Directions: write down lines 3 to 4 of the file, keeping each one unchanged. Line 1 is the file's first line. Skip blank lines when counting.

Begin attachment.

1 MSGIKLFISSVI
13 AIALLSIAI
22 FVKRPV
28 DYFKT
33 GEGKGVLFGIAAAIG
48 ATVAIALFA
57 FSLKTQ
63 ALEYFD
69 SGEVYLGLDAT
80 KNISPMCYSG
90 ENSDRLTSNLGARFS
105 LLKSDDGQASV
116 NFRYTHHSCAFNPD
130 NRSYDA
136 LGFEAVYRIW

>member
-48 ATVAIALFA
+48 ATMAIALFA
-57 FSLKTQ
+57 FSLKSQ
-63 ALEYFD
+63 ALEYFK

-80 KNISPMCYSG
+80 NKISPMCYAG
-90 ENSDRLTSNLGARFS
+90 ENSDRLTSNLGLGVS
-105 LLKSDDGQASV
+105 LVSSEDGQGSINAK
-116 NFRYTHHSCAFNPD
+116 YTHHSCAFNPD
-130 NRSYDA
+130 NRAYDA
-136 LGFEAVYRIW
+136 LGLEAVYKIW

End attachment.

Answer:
22 FVKRPV
28 DYFKT